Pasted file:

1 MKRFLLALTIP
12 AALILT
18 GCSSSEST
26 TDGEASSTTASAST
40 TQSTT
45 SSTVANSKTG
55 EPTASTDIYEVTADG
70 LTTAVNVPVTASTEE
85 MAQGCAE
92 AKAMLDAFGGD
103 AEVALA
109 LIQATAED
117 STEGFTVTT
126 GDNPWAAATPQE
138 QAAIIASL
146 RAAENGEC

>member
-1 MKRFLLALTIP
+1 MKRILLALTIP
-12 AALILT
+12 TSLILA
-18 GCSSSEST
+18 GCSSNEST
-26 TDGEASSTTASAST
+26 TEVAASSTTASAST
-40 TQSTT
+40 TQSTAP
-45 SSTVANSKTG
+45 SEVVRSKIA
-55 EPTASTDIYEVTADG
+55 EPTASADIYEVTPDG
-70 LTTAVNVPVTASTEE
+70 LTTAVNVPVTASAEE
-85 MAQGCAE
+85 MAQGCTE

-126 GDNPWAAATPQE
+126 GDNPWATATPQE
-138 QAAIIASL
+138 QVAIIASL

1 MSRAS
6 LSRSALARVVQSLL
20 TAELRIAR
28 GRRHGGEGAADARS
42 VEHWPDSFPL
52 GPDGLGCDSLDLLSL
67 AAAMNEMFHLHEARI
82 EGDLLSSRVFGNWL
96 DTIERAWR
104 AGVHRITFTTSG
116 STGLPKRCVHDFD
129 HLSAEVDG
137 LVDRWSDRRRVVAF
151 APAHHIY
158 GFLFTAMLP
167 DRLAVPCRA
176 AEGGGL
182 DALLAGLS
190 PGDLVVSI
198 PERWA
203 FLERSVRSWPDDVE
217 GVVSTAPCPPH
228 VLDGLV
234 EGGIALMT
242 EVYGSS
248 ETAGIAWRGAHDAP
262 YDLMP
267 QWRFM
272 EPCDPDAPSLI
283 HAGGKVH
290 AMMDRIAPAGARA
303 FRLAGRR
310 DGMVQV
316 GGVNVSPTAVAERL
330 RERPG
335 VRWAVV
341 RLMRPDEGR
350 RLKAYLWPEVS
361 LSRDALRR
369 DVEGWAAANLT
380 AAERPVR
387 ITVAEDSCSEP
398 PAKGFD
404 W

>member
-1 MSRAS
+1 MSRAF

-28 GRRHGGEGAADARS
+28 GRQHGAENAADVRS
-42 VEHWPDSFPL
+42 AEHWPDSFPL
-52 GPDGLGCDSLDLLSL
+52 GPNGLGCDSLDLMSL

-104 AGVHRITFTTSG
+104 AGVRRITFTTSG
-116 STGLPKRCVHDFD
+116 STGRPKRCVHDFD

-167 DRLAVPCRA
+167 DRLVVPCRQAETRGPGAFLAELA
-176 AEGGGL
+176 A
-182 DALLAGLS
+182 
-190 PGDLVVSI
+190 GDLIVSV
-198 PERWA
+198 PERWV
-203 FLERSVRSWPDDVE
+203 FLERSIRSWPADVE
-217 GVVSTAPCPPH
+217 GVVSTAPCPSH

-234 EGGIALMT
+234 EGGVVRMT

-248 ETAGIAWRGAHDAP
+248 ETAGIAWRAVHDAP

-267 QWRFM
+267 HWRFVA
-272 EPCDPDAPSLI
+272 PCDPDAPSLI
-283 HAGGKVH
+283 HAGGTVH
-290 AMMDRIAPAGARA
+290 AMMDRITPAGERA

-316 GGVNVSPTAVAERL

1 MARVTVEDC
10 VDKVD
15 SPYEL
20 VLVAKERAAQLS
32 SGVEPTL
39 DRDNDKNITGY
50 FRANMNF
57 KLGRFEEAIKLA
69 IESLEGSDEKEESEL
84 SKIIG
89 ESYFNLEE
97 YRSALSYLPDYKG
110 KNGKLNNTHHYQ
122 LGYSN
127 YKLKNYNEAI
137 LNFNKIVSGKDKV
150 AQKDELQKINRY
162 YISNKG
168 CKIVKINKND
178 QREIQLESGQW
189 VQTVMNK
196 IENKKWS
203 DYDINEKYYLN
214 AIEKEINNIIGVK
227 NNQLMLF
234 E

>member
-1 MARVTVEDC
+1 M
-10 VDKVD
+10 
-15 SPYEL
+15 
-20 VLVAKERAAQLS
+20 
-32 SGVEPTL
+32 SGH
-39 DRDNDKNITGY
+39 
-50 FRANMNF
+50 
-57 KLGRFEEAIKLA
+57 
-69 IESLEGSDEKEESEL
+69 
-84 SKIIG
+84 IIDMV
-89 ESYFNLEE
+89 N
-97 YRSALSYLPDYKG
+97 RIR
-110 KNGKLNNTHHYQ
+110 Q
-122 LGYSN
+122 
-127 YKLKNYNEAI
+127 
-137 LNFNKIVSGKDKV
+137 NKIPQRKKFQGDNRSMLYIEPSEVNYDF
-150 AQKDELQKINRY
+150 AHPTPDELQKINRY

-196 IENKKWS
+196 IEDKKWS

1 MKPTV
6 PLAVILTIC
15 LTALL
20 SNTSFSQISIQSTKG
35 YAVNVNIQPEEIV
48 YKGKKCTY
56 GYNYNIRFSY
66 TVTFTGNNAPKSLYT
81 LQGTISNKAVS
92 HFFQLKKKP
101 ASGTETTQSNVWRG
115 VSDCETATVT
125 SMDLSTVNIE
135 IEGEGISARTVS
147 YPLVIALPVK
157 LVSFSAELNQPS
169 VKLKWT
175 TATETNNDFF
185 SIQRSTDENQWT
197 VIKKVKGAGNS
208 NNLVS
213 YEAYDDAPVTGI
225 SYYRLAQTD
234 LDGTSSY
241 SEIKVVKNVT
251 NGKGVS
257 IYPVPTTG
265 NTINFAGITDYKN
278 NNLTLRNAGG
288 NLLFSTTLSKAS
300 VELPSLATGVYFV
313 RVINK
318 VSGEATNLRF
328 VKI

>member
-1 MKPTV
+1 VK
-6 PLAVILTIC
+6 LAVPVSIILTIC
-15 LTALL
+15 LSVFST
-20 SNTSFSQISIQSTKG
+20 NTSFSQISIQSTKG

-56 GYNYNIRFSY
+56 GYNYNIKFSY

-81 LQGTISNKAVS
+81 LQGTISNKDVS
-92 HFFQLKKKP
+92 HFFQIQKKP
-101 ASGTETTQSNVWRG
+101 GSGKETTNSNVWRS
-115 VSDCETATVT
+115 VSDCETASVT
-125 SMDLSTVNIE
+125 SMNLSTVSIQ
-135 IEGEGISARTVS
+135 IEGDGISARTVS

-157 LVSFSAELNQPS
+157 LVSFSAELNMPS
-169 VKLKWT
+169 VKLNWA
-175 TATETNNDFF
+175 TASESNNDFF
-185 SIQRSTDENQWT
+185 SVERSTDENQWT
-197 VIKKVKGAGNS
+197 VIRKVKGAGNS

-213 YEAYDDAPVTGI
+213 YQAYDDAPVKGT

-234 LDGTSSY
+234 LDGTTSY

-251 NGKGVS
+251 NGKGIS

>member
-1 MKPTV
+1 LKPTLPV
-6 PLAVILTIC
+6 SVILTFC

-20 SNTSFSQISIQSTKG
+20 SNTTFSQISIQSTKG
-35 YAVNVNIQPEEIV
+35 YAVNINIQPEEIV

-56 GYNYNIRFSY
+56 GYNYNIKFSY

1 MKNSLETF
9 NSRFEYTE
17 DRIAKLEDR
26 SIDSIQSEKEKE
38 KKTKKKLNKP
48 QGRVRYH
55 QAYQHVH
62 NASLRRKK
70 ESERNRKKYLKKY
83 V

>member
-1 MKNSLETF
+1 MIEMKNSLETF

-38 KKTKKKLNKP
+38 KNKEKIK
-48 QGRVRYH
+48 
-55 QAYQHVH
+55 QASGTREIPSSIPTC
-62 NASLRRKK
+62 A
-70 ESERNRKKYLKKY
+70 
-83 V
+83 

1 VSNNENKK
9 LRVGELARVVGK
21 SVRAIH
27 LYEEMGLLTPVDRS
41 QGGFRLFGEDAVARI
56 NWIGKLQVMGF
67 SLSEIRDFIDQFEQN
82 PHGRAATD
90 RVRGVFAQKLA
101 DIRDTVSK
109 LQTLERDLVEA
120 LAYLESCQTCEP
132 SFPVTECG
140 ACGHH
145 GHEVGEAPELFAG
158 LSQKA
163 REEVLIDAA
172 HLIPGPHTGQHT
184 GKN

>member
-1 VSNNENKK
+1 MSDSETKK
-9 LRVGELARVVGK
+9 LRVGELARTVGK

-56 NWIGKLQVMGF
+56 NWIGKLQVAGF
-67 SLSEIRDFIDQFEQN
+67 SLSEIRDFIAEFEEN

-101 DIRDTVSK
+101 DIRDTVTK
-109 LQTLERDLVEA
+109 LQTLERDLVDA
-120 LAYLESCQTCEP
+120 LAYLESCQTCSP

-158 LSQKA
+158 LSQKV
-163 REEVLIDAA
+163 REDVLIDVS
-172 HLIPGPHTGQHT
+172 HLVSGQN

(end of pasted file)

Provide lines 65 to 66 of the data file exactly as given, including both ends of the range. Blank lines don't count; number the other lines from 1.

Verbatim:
248 ETAGIAWRGAHDAP
262 YDLMP